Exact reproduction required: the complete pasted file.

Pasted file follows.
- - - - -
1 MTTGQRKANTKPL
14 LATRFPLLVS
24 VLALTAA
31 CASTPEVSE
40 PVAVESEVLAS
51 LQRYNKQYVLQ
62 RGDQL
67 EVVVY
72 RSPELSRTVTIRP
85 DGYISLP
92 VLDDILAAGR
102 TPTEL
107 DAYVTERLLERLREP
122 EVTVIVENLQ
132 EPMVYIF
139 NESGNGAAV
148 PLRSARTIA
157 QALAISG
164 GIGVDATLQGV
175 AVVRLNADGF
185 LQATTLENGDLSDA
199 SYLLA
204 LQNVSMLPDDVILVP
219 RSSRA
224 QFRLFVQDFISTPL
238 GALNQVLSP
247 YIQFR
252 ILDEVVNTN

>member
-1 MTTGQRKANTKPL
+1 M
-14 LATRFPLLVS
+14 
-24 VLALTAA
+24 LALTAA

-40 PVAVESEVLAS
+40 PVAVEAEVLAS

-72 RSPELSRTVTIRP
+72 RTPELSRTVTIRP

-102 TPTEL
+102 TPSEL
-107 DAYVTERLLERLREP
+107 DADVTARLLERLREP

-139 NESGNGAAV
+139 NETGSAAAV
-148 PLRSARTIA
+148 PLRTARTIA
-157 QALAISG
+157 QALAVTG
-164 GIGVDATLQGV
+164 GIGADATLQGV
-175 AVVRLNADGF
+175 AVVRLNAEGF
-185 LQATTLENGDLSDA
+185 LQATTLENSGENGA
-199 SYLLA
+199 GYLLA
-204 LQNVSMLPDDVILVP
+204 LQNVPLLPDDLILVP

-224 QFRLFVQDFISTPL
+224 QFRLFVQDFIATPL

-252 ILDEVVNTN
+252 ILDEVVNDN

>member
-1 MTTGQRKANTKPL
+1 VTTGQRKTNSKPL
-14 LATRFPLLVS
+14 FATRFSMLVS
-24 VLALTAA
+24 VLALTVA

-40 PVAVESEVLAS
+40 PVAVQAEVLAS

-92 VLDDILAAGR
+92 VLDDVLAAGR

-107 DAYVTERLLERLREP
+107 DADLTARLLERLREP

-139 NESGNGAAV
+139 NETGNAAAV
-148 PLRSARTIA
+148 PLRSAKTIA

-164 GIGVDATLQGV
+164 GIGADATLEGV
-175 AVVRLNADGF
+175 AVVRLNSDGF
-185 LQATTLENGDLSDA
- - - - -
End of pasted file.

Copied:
1 MTTGQRKANTKPL
14 LATRFPLLVS
24 VLALTAA
31 CASTPEVSE
40 PVAVESEVLAS
51 LQRYNKQYVLQ
62 RGDQL
67 EVVVY
72 RSPELSRTVTIRP
85 DGYISLP
92 VLDDILAAGR
102 TPTEL
107 DAYVTERLLERLREP
122 EVTVIVENLQ
132 EPMVYIF
139 NESGNGAAV
148 PLRSARTIA
157 QALAISG
164 GIGVDATLQGV
175 AVVRLNADGF
185 LQATTLENGDLSDA
199 SYLLA
204 LQNVSMLPDDVILVP
219 RSSRA
224 QFRLFVQDFISTPL
238 GALNQVLSP
247 YIQFR
252 ILDEVVNTN

>member
-1 MTTGQRKANTKPL
+1 M
-14 LATRFPLLVS
+14 
-24 VLALTAA
+24 LALTAA

-40 PVAVESEVLAS
+40 PVAVEAEVLAS

-72 RSPELSRTVTIRP
+72 RTPELSRTVTIRP

-102 TPTEL
+102 TPSEL
-107 DAYVTERLLERLREP
+107 DADVTARLLERLREP

-139 NESGNGAAV
+139 NETGSAAAV
-148 PLRSARTIA
+148 PLRTARTIA
-157 QALAISG
+157 QALAVTG
-164 GIGVDATLQGV
+164 GIGADATLQGV
-175 AVVRLNADGF
+175 AVVRLNAEGF
-185 LQATTLENGDLSDA
+185 LQATTLENSGENGA
-199 SYLLA
+199 GYLLA
-204 LQNVSMLPDDVILVP
+204 LQNVPLLPDDLILVP

-224 QFRLFVQDFISTPL
+224 QFRLFVQDFIATPL

-252 ILDEVVNTN
+252 ILDEVVNDN

>member
-1 MTTGQRKANTKPL
+1 VTTGQRKTNSKPL
-14 LATRFPLLVS
+14 FATRFSMLVS
-24 VLALTAA
+24 VLALTVA

-40 PVAVESEVLAS
+40 PVAVQAEVLAS

-92 VLDDILAAGR
+92 VLDDVLAAGR

-107 DAYVTERLLERLREP
+107 DADLTARLLERLREP

-139 NESGNGAAV
+139 NETGNAAAV
-148 PLRSARTIA
+148 PLRSAKTIA

-164 GIGVDATLQGV
+164 GIGADATLEGV
-175 AVVRLNADGF
+175 AVVRLNSDGF
-185 LQATTLENGDLSDA